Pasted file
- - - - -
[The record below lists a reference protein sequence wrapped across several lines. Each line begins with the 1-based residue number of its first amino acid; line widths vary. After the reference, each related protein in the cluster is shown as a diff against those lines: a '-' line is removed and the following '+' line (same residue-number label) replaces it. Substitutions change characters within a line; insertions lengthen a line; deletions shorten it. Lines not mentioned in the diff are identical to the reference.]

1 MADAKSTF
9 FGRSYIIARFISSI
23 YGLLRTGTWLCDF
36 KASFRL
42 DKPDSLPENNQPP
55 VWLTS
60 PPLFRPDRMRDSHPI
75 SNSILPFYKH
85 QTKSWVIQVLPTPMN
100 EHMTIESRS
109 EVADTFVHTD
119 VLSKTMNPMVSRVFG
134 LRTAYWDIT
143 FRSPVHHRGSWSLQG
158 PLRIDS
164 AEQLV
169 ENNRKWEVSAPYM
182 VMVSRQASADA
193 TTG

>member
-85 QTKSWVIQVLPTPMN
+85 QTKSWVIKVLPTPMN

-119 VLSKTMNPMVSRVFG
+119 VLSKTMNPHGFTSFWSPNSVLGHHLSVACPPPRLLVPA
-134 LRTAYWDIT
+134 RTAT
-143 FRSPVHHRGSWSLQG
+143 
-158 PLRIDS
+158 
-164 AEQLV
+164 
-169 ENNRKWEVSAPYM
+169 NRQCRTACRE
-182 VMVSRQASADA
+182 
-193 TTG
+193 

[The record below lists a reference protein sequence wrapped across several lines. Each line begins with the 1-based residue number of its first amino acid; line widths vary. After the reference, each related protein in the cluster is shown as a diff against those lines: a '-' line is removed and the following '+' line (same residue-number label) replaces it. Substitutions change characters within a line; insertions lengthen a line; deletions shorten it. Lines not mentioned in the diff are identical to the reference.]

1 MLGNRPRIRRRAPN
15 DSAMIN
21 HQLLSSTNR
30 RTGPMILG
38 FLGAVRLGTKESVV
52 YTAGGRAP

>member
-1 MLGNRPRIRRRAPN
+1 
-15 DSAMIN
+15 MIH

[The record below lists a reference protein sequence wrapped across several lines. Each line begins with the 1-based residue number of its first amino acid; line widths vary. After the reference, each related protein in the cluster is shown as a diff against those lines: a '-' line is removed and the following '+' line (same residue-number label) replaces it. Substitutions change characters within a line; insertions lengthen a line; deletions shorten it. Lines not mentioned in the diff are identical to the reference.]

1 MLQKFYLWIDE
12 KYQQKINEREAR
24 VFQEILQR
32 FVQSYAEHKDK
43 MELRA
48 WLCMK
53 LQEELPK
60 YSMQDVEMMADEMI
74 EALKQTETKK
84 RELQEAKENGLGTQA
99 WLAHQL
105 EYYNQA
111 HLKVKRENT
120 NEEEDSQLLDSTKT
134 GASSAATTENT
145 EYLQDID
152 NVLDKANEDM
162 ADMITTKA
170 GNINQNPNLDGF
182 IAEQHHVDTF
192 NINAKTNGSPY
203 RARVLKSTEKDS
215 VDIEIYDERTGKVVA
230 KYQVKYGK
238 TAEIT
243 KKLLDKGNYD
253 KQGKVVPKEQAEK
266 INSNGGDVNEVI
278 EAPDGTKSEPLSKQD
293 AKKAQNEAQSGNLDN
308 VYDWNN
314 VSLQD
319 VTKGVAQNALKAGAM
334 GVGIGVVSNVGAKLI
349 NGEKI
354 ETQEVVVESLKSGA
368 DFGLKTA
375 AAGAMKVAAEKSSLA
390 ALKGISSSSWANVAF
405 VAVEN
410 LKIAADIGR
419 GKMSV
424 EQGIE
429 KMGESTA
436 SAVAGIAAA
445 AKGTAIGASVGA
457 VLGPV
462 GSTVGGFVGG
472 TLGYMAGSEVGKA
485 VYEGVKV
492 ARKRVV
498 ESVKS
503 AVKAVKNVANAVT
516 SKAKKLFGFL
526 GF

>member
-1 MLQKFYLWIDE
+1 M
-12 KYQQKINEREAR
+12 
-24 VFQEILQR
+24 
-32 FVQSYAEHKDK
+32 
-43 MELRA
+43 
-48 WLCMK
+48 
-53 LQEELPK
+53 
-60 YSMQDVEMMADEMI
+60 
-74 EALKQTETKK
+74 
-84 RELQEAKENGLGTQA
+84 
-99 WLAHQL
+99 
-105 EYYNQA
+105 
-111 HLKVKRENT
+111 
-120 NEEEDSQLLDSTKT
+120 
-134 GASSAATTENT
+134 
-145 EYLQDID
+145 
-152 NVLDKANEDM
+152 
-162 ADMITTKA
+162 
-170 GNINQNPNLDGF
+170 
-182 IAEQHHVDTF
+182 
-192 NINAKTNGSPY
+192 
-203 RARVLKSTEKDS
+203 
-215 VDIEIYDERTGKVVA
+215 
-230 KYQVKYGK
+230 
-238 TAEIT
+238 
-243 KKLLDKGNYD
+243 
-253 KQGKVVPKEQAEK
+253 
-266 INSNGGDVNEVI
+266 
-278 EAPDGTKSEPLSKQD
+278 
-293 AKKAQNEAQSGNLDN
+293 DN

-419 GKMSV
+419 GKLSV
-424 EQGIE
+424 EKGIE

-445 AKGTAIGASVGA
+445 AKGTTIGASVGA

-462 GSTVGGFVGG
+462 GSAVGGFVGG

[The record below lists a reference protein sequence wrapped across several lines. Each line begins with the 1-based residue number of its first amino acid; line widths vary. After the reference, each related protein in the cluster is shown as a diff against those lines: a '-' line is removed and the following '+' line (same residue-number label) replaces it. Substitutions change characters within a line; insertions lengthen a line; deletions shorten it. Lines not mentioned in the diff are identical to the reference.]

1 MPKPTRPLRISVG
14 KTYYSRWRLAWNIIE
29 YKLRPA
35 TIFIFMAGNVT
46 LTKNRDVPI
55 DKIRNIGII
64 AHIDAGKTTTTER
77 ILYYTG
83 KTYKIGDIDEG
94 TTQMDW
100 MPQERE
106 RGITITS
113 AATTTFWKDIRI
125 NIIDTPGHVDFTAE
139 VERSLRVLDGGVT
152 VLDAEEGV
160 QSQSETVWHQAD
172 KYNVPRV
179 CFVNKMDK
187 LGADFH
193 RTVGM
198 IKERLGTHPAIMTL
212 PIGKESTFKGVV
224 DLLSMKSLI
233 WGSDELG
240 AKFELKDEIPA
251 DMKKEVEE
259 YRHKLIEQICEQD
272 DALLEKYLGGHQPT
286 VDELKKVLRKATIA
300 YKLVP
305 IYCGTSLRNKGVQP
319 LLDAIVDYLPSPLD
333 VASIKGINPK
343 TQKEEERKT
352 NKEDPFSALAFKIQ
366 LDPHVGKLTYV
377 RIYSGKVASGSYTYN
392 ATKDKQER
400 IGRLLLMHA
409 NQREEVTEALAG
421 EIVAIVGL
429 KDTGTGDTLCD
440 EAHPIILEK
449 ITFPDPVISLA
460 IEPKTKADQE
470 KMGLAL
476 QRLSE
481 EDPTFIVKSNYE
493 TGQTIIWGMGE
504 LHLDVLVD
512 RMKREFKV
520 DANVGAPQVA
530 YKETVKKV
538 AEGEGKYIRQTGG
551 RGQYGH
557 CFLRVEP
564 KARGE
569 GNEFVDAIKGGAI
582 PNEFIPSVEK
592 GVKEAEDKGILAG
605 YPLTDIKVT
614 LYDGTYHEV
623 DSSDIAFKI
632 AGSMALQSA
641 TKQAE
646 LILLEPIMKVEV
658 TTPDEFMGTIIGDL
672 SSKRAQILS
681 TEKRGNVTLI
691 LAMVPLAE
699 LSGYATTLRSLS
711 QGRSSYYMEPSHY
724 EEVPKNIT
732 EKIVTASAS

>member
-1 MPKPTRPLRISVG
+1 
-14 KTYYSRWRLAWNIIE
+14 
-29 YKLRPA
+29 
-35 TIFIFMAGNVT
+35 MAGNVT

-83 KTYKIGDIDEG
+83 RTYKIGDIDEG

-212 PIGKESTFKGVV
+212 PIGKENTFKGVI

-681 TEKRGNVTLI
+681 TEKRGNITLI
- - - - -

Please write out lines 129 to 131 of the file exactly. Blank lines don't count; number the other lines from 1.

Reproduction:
-99 WLAHQL
+99 
-105 EYYNQA